Whereupon I reverted to another old strategy of placing a small piece of green wire garden fence blocking the wrong entry. On her next approach, she stuttered when she saw it (in the old days, sometimes she'd hop over it), then >>whew!<< made the correct entry. We did it like that two more times, then I snuck the wire away, and she was fine the rest of practice. Gads.

The Night of Class

Last night was class night. This is different. We've been in Tuesday night class ever since we were bumped out of Thursday night class (because first it became World Team Night and then was abandoned altogether) which is where we'd been ever since we left Wednesday Night 8:15 Class (tearfully because I loved that group of people but had to switch nights for various reasons).

I've been wanting back into Thursday night because Tuesday nights are ALSO: My monthly Master Composter meetings, my neighborhood's monthly community meetings, and my every-6-weeks-or-so San Jose Repertory Theater season ticket nights.

Tuesday morning, Power Paws sent email asking whether anyone would be interested in a Thursday 8:00 class. Boom, a bunch of us swooped right in. (I think several of us who'd recently been in the Tuesday class for some period of time, after being in the previous thursday night class, who'd previous been in the Wednesday Night 8:15 Class, who... well, ok, sometimes we move around a lot, not always by our own choice.)

So I never even went to a Tuesday night class to say goodbye. Probably just as well. Always sad leaving a group that you've grown accustomed to.

Not Enough Hours

But another agility friend's post about another nosework class starting up on Sundays got me thinking: I've been very curious about the nosework stuff. Lots of people around here are involved in that, and it sounds like tons of fun. Plus something I can practice easily at home. Buuutttt... started thinking about my schedule and everything I'd LIKE to do:
  • Monday: Boot camp
  • Tuesday: See above
  • Wed: Hiking w/sierra club singles
  • Thurs: Agility class, boot camp (obviously not both)
  • Fri: I don't schedule anything recurring on friday night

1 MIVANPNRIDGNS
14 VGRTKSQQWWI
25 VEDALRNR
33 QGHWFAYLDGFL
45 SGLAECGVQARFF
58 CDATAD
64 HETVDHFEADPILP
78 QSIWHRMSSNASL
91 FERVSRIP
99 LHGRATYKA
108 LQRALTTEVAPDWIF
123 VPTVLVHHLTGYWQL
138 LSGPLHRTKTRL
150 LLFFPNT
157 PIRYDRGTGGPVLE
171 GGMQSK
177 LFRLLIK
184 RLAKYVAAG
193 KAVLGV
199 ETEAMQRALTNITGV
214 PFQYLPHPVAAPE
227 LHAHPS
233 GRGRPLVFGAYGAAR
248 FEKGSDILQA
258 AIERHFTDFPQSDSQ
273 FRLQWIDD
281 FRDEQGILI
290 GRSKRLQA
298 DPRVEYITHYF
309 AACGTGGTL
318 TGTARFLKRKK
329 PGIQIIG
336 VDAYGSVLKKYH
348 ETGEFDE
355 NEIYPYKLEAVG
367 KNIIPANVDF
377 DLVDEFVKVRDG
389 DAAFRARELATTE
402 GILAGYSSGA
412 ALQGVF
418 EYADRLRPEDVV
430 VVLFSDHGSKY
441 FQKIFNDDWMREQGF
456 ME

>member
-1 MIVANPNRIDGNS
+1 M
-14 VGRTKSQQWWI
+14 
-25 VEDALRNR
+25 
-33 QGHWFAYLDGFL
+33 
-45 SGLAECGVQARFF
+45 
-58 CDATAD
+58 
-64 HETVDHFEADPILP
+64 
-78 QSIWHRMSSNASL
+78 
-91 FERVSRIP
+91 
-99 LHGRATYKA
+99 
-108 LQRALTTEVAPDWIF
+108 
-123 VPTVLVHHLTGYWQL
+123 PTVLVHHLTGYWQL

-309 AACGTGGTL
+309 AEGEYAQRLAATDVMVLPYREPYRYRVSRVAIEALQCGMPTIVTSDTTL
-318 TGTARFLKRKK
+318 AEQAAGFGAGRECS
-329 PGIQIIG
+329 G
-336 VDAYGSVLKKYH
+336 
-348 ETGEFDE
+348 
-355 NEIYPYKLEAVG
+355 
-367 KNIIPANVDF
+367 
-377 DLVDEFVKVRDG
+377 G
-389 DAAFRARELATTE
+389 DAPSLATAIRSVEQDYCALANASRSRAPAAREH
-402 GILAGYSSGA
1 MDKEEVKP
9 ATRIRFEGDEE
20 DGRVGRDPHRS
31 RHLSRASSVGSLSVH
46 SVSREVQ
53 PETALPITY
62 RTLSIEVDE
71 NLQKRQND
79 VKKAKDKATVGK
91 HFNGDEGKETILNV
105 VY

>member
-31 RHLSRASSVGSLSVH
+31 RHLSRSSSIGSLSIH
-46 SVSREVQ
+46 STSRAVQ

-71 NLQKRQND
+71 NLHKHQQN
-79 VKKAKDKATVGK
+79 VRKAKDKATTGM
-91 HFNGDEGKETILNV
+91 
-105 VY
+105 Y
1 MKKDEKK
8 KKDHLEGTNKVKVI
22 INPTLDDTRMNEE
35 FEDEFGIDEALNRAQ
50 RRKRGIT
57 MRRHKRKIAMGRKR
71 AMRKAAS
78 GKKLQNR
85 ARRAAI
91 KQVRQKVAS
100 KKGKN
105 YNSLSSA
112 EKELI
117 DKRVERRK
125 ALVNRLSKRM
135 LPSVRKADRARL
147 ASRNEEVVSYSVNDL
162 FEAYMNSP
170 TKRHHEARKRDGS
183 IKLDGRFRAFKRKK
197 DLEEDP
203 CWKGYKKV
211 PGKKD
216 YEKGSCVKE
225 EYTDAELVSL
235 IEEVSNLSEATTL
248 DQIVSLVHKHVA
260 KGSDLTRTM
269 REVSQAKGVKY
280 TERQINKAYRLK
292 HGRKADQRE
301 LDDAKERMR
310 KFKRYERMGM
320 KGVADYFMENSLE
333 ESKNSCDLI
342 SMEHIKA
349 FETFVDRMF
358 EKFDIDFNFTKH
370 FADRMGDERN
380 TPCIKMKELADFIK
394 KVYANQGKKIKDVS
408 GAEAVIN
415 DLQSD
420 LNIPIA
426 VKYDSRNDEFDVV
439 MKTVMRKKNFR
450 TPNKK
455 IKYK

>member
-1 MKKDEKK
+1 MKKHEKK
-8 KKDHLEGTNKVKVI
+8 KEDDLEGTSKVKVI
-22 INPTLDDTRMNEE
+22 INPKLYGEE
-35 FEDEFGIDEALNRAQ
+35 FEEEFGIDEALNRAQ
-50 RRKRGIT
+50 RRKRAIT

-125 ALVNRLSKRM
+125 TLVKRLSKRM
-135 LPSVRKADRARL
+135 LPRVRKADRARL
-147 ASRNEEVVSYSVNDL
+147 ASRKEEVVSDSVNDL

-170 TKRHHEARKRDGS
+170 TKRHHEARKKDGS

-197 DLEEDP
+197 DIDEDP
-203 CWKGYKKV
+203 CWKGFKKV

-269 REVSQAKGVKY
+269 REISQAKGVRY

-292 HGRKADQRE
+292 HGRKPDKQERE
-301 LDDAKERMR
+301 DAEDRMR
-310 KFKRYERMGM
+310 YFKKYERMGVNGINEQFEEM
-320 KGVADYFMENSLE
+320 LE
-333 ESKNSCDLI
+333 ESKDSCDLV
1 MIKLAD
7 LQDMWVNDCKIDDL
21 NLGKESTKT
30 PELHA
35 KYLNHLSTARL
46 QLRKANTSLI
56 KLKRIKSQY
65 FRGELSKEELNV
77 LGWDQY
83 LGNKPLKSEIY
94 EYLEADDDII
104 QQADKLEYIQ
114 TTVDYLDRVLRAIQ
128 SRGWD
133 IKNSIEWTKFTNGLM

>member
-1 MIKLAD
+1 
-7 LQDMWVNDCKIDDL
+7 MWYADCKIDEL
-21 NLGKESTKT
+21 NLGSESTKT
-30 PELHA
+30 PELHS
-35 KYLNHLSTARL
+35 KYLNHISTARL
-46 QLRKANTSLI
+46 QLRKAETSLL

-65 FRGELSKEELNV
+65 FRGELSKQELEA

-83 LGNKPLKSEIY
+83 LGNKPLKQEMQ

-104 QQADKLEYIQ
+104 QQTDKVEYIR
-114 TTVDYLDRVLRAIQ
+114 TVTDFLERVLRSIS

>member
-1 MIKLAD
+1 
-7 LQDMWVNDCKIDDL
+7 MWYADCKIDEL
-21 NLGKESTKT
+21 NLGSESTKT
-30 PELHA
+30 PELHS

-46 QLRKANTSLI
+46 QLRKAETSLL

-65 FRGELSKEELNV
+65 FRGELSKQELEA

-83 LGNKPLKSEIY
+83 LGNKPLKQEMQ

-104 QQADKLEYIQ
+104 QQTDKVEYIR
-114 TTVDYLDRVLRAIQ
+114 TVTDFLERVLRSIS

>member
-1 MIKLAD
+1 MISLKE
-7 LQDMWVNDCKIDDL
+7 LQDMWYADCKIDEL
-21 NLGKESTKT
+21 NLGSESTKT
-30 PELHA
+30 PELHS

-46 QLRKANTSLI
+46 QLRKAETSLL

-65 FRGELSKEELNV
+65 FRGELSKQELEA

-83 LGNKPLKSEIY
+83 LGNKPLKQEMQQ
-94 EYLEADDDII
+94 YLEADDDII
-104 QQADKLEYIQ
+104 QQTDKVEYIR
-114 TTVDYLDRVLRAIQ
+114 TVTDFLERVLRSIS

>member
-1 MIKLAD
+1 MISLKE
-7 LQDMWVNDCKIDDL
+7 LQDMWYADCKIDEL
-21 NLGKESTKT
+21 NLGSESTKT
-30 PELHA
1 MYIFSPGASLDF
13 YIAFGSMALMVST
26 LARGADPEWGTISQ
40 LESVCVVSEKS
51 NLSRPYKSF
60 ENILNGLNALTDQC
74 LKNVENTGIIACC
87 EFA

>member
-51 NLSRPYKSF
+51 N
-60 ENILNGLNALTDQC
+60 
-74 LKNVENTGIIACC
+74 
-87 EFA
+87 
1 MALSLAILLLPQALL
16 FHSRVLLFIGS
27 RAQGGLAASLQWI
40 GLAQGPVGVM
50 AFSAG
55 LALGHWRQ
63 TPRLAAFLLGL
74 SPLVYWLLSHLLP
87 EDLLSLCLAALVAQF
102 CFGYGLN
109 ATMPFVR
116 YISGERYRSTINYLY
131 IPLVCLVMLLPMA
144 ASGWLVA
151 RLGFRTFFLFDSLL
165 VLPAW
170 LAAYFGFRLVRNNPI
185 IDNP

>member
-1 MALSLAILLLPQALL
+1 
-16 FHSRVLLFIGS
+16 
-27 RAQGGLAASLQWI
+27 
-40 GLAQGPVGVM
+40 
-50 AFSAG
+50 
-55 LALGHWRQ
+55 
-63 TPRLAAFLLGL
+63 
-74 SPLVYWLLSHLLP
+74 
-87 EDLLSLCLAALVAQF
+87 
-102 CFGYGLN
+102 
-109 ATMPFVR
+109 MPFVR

• Weekends: Agility about 1 out of 4 weekends currently. Boot camp Sunday mornings otherwise. Could be nosework on Sundays, instead.
I'm not thinkin' I'm ready for that additional commitment and conflict.

Class Revelations

So last night in class, the focus was on discrimination (we had no trouble doing the correct choice of tunnel or contact) and on getting to the back side of jumps. My dogs did OK on the latter if *I* was in the right place. Which was a problem--more in a moment.

But Boost: Knocks bars like crazy! Who'd have ever thought it! Sigh.

And can't follow me around a circle of four jumps! (Hate it when the instructor says in kind of a stunned voice, "Wow.")

And easily pushes off of jumps when I'm trying to rear cross!

And we're competing this weekend?! Why do I not work on these issues, whyyyyyyyyyy???

Did have a discussion with a friend there about how you can't really work on this stuff at home--the yard isn't big enough to get the kind of drive and obstacle distraction that you can get in a big field filled with agility equipment. And just finding the extra two hours here and there to go up to power paws to use their field...[see "Not Enough Hours"].

My back yard via Google Maps (weird--when did they take this, that there's no visible agility equipment?!):

Power Paws field, same zoom scale:

Sore Revelations

I have been using acetaminophen the last 10 days instead of my prescription indomethacin. Annnnnnd that is so not working for me. I could barely move around the course last night. Lower back sore. Hip sore. Knee sore. Legs felt like they weighed 100 pounds, with big vises screwed onto all the joints. I don't realize what a difference it makes. Doesn't affect me just walking, or even hiking, even briskly. But trying to sprint into position for a good serp or front cross--gah. Might have to slip in a trip to the pharmacy today. Either way, could be an interesting weekend of competition.

Thursday, February 10, 2011

Weaves and Weekend

SUMMARY: Boost's weaves are a disaster, and it's USDAA time again.
Yesterday's weaving practice fell apart. Boost couldn't make the slightly harder entries again.

I dropped the number of poles to 4 so she wouldn't have to be doing a lot of weaves just to practice the entries. I'd been throwing the toy as a reward, but not quickly enough, so she was essentially doing a u-turn at the end to come back towards me.  I worked on throwing the toy earlier to get her to go straight out of the weaves, and she started popping out.